Designed by Josep Vilaseca i Casanovas in mudéjar-style ceramic bricks, this striking if pleasingly peculiar triumphal arch stands at the head of the Passeig Lluís Companys. It was built as the ceremonial entrance to the 1888 Universal Exhibition in the Parc de la Ciutadella, with a frieze on top showing the city welcoming visitors.
In spite of its name, Barcelona really didn't have a triumph to celebrate, beyond getting the exhibition more or less ready in a record-breaking 11 months (actually the arch was still in scaffolding when the fair opened, but never mind). Perhaps it really celebrates the deep-seated Catalan need to be different. Note the telltale bat. In that spirit, it is one of the main rallying points during the 11 September Diada, Catalan National Day, commemorating Catalonia's defeat in 1714 during the War of the Spanish Succession and its aspirations for independence.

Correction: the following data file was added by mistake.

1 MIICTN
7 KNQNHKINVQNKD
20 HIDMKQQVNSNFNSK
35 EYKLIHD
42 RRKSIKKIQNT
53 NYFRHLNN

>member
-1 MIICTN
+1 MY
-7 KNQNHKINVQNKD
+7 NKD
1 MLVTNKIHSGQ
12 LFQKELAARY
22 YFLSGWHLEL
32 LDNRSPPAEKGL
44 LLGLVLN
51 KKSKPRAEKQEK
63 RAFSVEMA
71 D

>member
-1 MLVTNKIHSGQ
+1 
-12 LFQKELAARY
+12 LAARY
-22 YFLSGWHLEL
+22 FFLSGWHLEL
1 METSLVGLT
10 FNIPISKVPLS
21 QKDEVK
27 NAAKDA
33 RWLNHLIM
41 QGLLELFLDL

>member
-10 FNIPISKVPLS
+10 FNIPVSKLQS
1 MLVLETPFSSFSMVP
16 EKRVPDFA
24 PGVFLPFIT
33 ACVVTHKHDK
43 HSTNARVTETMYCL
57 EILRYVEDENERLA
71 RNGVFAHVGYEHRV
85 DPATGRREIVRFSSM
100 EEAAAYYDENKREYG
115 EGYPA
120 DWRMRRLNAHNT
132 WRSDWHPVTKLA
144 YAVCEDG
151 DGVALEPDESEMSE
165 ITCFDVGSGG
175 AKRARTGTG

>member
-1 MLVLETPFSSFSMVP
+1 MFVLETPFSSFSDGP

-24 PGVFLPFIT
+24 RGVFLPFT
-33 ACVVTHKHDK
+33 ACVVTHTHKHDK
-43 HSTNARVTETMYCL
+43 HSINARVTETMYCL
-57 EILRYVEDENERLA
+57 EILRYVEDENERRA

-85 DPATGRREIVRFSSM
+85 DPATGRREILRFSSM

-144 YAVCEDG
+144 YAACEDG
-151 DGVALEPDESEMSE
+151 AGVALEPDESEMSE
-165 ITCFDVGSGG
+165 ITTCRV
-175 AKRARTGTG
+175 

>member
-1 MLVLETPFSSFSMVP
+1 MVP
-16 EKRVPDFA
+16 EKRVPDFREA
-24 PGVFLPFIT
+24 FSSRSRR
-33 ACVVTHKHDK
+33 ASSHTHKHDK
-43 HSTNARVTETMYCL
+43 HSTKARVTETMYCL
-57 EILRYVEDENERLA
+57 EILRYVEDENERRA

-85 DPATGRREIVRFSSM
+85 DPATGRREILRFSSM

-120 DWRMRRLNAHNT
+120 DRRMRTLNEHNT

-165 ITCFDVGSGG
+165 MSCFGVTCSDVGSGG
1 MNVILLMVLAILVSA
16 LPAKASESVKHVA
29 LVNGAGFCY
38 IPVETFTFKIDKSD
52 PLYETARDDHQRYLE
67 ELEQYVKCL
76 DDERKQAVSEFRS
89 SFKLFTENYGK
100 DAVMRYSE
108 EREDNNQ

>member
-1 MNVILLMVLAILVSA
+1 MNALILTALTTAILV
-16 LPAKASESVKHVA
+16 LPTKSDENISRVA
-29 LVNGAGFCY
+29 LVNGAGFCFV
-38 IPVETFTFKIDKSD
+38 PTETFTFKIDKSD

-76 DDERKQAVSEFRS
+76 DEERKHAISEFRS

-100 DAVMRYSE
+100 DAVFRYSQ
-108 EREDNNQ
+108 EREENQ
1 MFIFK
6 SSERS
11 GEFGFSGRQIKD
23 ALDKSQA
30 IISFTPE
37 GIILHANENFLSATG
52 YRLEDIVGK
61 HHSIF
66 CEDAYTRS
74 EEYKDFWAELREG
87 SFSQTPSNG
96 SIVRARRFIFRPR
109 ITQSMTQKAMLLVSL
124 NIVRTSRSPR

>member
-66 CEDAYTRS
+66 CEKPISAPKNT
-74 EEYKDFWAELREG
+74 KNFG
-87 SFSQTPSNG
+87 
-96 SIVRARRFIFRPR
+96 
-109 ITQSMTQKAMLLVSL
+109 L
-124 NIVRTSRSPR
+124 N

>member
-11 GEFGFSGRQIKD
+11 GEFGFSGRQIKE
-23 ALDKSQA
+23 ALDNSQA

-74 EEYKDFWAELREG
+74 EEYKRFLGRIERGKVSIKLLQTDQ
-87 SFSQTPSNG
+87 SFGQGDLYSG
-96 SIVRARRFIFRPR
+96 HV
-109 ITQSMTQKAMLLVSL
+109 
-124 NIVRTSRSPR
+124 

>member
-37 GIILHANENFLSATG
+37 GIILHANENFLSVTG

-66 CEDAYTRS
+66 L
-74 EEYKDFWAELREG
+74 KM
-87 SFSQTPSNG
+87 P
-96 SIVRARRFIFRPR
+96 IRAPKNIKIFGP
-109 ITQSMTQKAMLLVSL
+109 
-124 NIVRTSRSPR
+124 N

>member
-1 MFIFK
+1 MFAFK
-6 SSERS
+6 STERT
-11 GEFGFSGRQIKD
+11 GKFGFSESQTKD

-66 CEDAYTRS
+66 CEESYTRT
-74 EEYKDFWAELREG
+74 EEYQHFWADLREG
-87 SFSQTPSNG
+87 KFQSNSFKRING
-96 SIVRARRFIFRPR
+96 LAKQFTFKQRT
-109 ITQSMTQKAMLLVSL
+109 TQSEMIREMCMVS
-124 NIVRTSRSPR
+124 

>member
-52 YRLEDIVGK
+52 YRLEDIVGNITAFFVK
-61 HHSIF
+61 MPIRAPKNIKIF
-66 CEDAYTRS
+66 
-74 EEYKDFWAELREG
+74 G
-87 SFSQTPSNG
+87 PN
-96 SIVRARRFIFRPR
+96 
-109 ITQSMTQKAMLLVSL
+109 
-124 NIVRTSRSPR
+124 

One can't help thinking, however, that Ming the Merciless would have liked one on his planet.
Passeig Lluís Companys
Metro: Arc de Triomf
Images by: Mattia Felice Palermo, Creative Commons License